[swift-evolution] Strings in Swift 4

Ben Cohen ben_cohen at apple.com
Wed Jan 25 15:08:15 CST 2017

> On Jan 24, 2017, at 7:02 PM, Félix Cloutier via swift-evolution <swift-evolution at swift.org> wrote:
>> Le 24 janv. 2017 à 11:33, Dave Abrahams via swift-evolution <swift-evolution at swift.org> a écrit :
>>>>> I've never seen anyone start a string with a combining character on purpose, 
>>>> It will occur as a byproduct of the process of attaching a diacritic
>>>> to a base character.
>>> Unless you're in the business of writing a text editor, I don't know
>>> if that's a common use case.
>> I don't either, to be honest.  But the experts I consult with keep
>> reassuring me that it's an important one.
> Would it be possible that the Unicode experts' use cases are different from non-experts' use cases? It would make sense to put people who know a lot about Unicode in charge of handling complex Unicode operations, and that makes that use case very important to them, but through their hard work no one else needs to care about it.
>>>>> though I'm familiar with just one natural language that needs
>>>>> combining characters. I can imagine that it could be a convenient
>>>>> feature in other natural languages.
>>>>> However, if Swift Strings are now designed for machine processing
>>>>> and less for human language convenience, for me, it's easy enough to
>>>>> justify a safe default in the context of machine processing: `a+b`
>>>>> will not combine the end of `a` with the start of `b`. You could do
>>>>> this by inserting a ◌ that `b` could combine with if necessary.
>>>> You can do it, but it trades one semantic problem for a usability
>>>> problem, without solving all the semantic problems: you end up with
>>>> a.count + b.count == (a+b).count, sure, but you still don't satisfy
>>>> the usual law of collections that (a+b).contains(b.first!) if b is
>>>> non-empty, and now you've made it difficult to attach diacritics to
>>>> base characters.
>>> "Difficult".
>>> What kind of processing would you suggest on a variable "b" in the
>>> expression "\(a),\(b)" to ensure that the result can be split with a
>>> comma?
>> I'm sorry, I don't understand what you're driving at, here.
> Okay, so I'm serializing two strings "a" and "b", and later on I want to deserialize them. I control "a", and the user controls "b". I know that I'll never have a comma in "a", so one obvious way to serialize the two strings is with "\(a),\(b)", and the most obvious way to deserialize them is with string.split(maxSplits: 2) { $0 == "," }.
> For the example, string "a" is "hello", and the user put in "\u{0301}screw you" for "b". This makes the result "hello,́screw you". Now split misses the comma.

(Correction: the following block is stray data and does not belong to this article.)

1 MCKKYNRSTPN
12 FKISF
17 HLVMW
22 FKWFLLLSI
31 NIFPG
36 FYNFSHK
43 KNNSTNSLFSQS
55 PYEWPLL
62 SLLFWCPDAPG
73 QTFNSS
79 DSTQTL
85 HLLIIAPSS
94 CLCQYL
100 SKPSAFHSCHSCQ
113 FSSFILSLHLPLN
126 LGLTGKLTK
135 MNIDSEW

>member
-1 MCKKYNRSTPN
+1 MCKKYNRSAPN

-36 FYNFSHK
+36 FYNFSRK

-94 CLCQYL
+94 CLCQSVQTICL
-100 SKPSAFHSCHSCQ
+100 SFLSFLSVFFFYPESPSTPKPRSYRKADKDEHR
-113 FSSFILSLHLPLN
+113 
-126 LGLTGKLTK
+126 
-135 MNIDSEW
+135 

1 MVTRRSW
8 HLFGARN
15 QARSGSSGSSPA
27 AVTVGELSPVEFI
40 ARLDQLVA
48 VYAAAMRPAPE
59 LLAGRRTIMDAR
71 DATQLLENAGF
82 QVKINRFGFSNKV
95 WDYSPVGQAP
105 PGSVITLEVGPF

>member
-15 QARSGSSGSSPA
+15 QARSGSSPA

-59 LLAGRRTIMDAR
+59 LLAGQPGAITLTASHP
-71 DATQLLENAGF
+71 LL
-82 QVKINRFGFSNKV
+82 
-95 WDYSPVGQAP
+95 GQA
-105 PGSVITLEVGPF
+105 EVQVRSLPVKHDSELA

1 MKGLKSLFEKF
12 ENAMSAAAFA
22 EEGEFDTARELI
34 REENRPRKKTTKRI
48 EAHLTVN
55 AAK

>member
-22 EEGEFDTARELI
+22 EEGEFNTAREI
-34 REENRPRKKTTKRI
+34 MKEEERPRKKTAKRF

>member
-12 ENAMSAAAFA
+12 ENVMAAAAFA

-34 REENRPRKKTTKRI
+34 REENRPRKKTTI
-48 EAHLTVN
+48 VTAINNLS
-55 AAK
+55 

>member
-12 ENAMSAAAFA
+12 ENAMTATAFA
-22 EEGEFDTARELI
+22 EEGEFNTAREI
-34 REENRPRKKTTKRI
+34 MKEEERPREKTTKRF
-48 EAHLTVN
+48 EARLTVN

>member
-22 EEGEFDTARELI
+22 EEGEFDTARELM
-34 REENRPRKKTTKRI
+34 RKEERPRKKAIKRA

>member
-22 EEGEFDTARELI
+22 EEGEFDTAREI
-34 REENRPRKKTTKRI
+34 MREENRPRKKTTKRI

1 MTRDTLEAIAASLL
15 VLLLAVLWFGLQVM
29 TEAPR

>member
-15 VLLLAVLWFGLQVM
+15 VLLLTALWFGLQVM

> How do I fix it?

One option (once Character acquires a unicodeScalars view similar to String’s) would be:

s.split { $0.unicodeScalars.first == "," }

There’s probably also a case to be made for a String-specific overload split(separator: UnicodeScalar) in which case you’d pass in the scalar of “,”. This would replicate similar behavior to languages that use code points as their “character”.

Alternatively, the right solution is to sanitize your input before the interpolation. Sanitization is a big topic, of which this is just one example. Essentially, you are asking for this kind of sanitization to be automatically applied for all range-replaceable operations on strings for this specific use case. I’m not sure that’s a good precedent to set. There are other ways in which Unicode can be abused that wouldn’t be covered, should we be sanitizing for those too on all low-level operations?

This would also have pretty far-reaching implications across lots of different types and operations. For example, it’s not just on append:

var s = "pokemon"
let i = s.index(of: "m”)!
// insert not just \u{0301} but also a separator?
s.insert("\u{0301}", at: i)

It also would apply to in-place mutation on slices, given you can do this:

var a = [1,2,3,4]
a // [1,2,3,99,4]

In this case, suppose you appended "e" to a slice that ended between "m" and "\u{0301}”. The append operation on the substring would need to look into the outer string, see that the next scalar is a combining character, and then insert a spacer element in between them.

We would still need the ability to append modifiers to characters legitimately. If users could not do this by inserting/appending these modifiers into String, we would have to put this logic onto Character, which would need to have the ability to range-replace within its scalars, which adds to a lot to the complexity of that type. It would also be fiddly to use, given that String is not going to conform to MutableCollection (because mutation on an element cannot be done in constant time). So you couldn’t do it in-place i.e. s[i].unicodeScalars.append("\u{0301}") wouldn’t work.

> Félix
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